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It started as a joke...
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Martin Sonneborn - a real politician? © imago images / Jochen Eckel
Riding high on successes in North Rhine-Westphalia's municipal elections last month, the party now finds itself at a crossroads. Realists say the future lies in moving into the mainstream. But purists insist the party shouldn’t forget how it started - as a joke.
While this might sound like an apt description for the Greens, we’re actually talking about the Party for Labour, Rule of Law, Animal Protection, Promotion of Elites and Grassroots Democratic Initiative. In short - Die Partei.
Martin Sonneborn hit the right tone when he founded Die Partei 16 years ago. Promising to invade Liechtenstein and give every voter a unicorn, he convinced thousands of people to join up in a matter of months.
A former editor of the satirical magazine Titanic, Sonneborn makes no bones about his leftist views. But in more innocent times, Die Partei became a release valve for voters across the spectrum who wanted to blow a raspberry at Berlin.
An early accomplishment was a “state visit” to Georgia, where they tricked the leader of the opposition into signing a cooperation agreement in front of rolling TV-cameras.
At the ballots though, success was initially limited. In the 2013 federal election, they didn’t even score one percent.
But there’s always the EU. In 2014 the pranksters won enough votes for their leader to sneak into Brussels.
The sleepy Brussels plenary chamber became the perfect arena for Sonneborn, who was awarded a TV-slot by der Spiegel, which he used to ridicule the EU in front of a mass audience.
Sonneborn’s star rose, as did party membership. If the current trend continues, Die Partei will soon overtake both die Linke and the FDP. Incredibly, they now have more members than the official Bundestag opposition - the AfD.
Success continued at the European elections in 2019, when Die Partei quadrupled its vote count. In some districts, Sonneborn was even ahead of the CDU. The reward was a second seat and more speaking time.
But now Sonneborn wants to get serious. Whether it’s hubris or he can’t find enough clowns to put on his electoral lists, he made clear in a recent interview with der Spiegel that he intends to abandon his purely satirist roots and move into “real politics.”
“You can’t achieve much if you’re always a clown. You won’t get many votes that way,” agrees Timo Gätzschmann, whose 10% of the vote in his municipality in North Rhine-Westphalia beat even the SPD.
It's hard to argue against a bit more humour in German politics, but a closer look at Die Partei shows it’s not all fun and games.
Last year, 100 members sent a letter to their leader asking him to stamp down on sexual harassment. In one instance, a member had her skirt pulled down at a gathering. In another, Sonneborn himself attempted to stop a police complaint against a politician by telling the victim that it “would only create more problems” if she reported the man for physically molesting her.
Despite the seriousness of the allegations, Sonneborn quipping that people who can’t keep their fingers to themselves should join the CDU instead.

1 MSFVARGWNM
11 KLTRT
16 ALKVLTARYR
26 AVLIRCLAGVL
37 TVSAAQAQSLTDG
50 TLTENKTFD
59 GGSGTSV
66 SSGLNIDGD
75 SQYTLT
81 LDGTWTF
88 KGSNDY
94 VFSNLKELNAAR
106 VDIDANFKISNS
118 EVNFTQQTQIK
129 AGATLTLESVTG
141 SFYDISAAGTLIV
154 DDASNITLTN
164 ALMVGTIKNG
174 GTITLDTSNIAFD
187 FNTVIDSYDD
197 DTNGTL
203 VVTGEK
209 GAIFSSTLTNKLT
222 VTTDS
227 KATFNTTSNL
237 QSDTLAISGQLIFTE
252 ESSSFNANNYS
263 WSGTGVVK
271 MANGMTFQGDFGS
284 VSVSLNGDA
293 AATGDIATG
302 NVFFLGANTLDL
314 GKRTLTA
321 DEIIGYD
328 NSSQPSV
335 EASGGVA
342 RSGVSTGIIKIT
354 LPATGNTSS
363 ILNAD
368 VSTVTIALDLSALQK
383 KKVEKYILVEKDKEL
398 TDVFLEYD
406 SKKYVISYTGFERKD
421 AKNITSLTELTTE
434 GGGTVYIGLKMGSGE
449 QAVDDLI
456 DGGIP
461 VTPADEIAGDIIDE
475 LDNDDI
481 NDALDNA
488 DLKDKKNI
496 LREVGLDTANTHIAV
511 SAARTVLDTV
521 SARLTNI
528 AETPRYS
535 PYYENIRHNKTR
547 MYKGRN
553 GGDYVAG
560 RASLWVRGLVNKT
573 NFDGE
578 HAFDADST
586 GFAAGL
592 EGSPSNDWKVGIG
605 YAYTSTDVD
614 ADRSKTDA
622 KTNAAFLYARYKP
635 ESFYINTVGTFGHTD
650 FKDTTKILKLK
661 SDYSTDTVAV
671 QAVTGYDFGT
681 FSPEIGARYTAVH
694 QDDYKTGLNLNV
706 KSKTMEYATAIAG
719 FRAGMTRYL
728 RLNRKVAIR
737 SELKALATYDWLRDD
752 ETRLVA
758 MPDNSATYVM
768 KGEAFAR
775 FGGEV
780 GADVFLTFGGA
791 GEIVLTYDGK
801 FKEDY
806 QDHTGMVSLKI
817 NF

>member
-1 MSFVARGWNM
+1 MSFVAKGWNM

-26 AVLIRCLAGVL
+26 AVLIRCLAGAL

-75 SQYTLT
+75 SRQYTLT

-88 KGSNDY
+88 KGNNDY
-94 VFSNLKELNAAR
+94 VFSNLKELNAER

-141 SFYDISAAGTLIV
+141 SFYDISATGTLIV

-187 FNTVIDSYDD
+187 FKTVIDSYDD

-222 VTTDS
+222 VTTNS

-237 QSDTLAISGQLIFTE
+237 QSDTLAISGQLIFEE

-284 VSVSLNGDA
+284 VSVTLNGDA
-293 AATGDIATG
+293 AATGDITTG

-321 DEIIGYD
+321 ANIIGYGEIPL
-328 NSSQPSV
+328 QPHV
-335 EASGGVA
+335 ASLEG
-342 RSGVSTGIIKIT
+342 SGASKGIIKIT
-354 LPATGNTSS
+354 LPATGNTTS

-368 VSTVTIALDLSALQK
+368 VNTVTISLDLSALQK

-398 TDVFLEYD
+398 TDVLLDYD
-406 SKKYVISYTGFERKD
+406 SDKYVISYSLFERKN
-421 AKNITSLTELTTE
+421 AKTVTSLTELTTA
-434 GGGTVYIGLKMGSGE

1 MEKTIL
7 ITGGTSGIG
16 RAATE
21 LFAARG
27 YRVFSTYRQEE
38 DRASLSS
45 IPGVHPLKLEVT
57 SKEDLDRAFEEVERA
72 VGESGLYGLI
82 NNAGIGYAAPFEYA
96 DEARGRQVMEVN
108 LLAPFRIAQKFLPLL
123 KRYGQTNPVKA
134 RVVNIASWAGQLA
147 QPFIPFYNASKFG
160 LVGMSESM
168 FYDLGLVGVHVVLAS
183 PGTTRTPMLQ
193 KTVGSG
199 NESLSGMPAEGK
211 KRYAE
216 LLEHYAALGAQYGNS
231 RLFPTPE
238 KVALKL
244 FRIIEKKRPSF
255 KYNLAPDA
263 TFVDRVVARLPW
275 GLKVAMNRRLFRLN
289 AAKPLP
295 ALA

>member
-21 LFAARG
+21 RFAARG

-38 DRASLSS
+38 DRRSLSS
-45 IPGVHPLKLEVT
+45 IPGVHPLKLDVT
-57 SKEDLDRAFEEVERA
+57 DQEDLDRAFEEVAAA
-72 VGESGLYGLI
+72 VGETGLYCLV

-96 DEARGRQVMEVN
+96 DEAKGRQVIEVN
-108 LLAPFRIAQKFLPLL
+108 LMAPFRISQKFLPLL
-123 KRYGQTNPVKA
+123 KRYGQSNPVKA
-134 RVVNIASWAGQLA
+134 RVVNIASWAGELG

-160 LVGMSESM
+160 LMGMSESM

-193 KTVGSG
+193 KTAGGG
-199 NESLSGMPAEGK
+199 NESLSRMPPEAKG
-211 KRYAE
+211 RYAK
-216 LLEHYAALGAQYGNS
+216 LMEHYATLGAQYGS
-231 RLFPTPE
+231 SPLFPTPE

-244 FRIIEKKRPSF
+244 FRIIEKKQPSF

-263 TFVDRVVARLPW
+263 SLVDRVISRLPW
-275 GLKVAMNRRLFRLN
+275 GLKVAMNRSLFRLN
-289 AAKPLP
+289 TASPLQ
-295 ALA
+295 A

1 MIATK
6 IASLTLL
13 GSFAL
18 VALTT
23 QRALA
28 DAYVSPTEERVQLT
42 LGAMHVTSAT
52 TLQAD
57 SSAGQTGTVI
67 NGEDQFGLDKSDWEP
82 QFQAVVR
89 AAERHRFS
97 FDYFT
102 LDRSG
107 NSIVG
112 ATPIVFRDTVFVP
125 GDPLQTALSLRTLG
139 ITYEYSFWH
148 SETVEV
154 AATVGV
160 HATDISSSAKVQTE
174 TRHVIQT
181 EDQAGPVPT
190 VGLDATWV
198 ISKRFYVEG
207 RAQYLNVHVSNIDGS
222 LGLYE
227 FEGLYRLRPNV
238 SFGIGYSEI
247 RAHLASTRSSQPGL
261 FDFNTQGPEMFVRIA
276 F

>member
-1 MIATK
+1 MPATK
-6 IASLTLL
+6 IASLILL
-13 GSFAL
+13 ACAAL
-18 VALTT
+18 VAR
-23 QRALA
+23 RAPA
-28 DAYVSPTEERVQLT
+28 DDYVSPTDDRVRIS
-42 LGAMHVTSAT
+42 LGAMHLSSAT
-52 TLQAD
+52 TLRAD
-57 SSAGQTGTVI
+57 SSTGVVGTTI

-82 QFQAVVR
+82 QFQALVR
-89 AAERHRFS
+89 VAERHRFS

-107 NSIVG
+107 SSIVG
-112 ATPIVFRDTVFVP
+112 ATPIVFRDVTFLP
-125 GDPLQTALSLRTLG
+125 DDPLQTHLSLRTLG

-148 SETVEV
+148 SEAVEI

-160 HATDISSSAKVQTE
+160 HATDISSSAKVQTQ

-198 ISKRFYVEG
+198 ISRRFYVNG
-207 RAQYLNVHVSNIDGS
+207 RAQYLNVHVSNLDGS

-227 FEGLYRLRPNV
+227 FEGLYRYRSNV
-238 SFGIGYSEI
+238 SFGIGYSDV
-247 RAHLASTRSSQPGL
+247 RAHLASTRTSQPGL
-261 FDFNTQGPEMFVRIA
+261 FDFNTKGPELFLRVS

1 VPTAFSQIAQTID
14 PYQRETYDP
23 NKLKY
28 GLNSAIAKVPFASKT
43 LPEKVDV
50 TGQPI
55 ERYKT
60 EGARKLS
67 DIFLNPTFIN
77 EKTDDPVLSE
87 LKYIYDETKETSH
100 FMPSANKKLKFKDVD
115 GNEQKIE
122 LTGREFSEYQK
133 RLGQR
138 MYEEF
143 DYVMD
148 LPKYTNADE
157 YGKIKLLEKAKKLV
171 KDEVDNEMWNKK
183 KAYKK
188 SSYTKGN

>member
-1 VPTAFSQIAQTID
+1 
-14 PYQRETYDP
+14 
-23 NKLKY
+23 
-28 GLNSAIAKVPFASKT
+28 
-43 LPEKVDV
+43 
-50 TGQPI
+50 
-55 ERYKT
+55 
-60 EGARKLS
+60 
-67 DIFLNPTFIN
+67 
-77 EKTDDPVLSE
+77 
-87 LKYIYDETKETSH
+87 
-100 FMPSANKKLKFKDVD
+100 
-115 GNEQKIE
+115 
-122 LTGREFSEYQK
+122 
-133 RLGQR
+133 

Such accusations are bad enough for any party, but even worse for one whose Markenzeichen is lambasting the hypocrisies of the establishment.
Browsing through the plethora of slogans and placards which Sonneborn and his team have produced over the years and, considering the fact that 80% of the party’s members are men (most of them of the same generation as the 55-year old Sonneborn), a clear picture emerges:
“MILFS against Merkel”
“More pornography in politics”
“Mandatory nudity for women between 18 and 25”
“#Grabtoo, sexual harassment for all!”
“More beer, more sex, more money!”
Mr Sonneborn’s most controversial prank came in 2011 when he mocked the hysteria that accompanied Obama’s state visit by appearing on billboards in blackface beneath the tagline “Ick bin ein Obama”.
“Soon enough you’ll only be able to joke about deserts and undiscovered planets so as not to offend anyone,” he complained in an interview with the Berliner Zeitung this August, before berating the “17-year-olds” who dare to criticize his “art”.
But is today’s youth as humourless and oversensitive as the seasoned satirist claims, or is he just out of touch?
The popularity of another comedian Jan Böhmerman - ten years Mr Sonneborn’s junior and also solidly left-leaning - speaks for the latter. Böhmerman is far from immune to scandal, but he pulls off brazen provocation without offending women and and minorities.
While no one believes Die Partei stands a chance of entering the Bundestag next year, pollsters think Sonneborn’s frat boy jokers have a shot at entering Berlin’s Senate. And Sonnenborn’s trick of combining a “serious” political agenda with ridicule gives him an unfair advantage - how do you argue with an opponent who can always hide behind satire if a slogan misfires?
Come to think of it, Die Partei’s playbook is not all that different to that of the right-wing AfD: make headlines with provocative slogans, then claim your opponents are taking it out of context.
Rather than trying to find out if there’s room for misogynist left-wing humour in the vacuum created by the Greens and the dusty Linke party, perhaps Mr Sonnenborn should stop the joke before it goes too far…
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Who we are:
Jörg Luyken: Journalist based in Berlin since 2014. His work has been published by German and English outlets including der Spiegel, die Welt, the Daily Telegraph and the Times. Formerly in the Middle East.
Axel Bard Bringéus: Started his career as a journalist for the leading Swedish daily Svenska Dagbladet and has spent the last decade in senior roles at Spotify and as a venture capital investor. In Berlin since 2011.